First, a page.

Did you ever stop to consider why, in a heavy milk consuming western society, why osteoporosis is so incredibly common?
I think the milk myth and the lies we have been sold and told are appalling.
What's in a glass of cow's milk? You may be expecting to hear something to the tune of calcium, vitamins A and D, protein, and some other nutrients that we think are beneficial to the body. Well, a glass of milk also contains acidic animal protein that leeches calcium from the bones, pus cells, bovine growth hormone, faeces, antibiotics, and a whole lot of unnecessary fat, cholesterol and calories — all of which create a terrible imbalance in the body.
We are the only species of mammal that drink milk after infancy, and definitely the only species that drinks another species' milk. Cow's milk is not designed for human consumption, it is to convert 50kg newly born calves to 500kgs by the time they are weaned. Why is it that humans feel the need to continue drinking milk after they are weaned from breast milk?
Milk has been consumed for thousands of years but through hunger and starvation but how did it become promoted for daily consumption? We can trace big dairy’s roots back to World War I, when the US government created a huge demand for powdered and canned milk to send overseas to soldiers. By the time the war inevitably ended, many farmers had abandoned other crop production and invested everything they had into the dairy industry and now they had a huge surplus. Even after pushing it on schools, the military, and other countries (as “aid”), most of the nation’s unwanted milk sat rotting in massive underground storage facilities.
The problem was so big that the U.S. government started buying up America’s unwanted cow’s milk and and this kept the dairy farmers producing it at the same rate as the USDA kept buying it and stockpiling it.
The USDA, the same agency in charge of Americas nutritional guidelines, is also in charge of a multibillion-dollar advertising campaign designed to push cow’s milk, cheese stuffed pizzas, ice cream and other dairy products onto the public.
It became an ingredient in so many things, even some types of potato chips and tomato sauce, contain milk. Because the same legislation that’s responsible for the promotion of dairy “products” is also in charge of creating shady new ways to get the public to consume them. They also formed partnerships with corporations like McDonald’s, Taco Bell, and Domino’s to create dairy-heavy menu items.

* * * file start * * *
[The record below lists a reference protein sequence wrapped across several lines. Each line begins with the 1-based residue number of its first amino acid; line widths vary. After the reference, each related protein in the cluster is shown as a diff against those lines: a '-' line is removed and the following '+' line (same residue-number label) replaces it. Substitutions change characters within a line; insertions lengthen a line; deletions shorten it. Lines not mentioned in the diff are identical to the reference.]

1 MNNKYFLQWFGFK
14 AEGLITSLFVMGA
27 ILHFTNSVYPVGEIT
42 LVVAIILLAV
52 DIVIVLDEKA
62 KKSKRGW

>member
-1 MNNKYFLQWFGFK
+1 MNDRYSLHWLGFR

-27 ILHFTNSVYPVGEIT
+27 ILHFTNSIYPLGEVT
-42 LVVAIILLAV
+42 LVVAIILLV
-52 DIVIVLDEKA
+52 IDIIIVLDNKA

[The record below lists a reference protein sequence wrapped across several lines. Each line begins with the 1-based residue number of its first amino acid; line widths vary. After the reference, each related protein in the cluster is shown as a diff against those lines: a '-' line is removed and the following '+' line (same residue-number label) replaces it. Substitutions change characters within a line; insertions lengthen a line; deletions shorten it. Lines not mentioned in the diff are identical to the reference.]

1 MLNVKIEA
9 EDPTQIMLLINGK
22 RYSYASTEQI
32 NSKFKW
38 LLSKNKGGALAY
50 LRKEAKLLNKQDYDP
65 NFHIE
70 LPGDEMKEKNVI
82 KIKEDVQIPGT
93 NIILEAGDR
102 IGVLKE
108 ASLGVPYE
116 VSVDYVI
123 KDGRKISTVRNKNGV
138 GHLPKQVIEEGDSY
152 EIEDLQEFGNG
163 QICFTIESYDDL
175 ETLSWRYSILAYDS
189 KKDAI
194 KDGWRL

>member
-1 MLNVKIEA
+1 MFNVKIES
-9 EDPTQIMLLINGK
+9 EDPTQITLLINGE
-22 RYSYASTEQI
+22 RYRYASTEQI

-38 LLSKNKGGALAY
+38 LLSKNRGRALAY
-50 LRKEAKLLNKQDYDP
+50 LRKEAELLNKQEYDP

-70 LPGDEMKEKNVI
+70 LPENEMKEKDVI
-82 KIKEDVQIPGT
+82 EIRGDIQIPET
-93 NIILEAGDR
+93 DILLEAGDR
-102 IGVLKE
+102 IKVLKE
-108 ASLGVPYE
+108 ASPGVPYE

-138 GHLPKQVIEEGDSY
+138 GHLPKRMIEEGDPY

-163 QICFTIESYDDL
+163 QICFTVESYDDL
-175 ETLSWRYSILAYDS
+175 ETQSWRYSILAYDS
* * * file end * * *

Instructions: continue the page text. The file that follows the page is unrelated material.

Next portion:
And still the advertising goes on. In 2015 the UK dairy industry spent 137.1 million pounds on advertising dairy products and the USA spent 7.43 BILLION dollars in 2019. Much of advertising is focused at children and young teens to convert them into dairy consumers for life.
But why is it so bad? Human milk is very different in composition from cow's milk or goat's milk or any other
Cow’s milk contains on average about three times the amount of protein than human milk does, which creates metabolic disturbances in humans that have detrimental bone health consequences. How is this possible when a glass of milk is touted to have 300 mg of calcium? That's supposed to be beneficial for our bones and growth, right? Shockingly, the answer is a resounding no. Over time, a flawed belief that humans are required to consume three glasses of milk daily to sustain bone health and strength created the milk myth. And now, the supposed "truths" about milk we were all taught to believe are being debunked by studies published in reputable scientific journals.
Milk has become a cultural phenomenon and advertising sensationalize it. Many recent scientific studies are now showing a variety of detrimental effects that are directly linked to milk consumption. Undoubtedly, the biggest irony is that milk is thought to increase calcium loss from our bones resulting in osteoporosis. How? When humans consume any type of animal-derived, protein-rich foods, including milk, the pH in our bodies become acidified, and this sets off a biological reaction. Calcium actually neutralizes acid in our body, and most of the calcium is stored in our bones. When acidified animal protein is ingested, the calcium from our bones is drawn out to neutralize the effects of the toxic animal protein. After the calcium does its job cleaning up the mess, it is then excreted through the kidneys via urine, thus leading to a calcium deficit.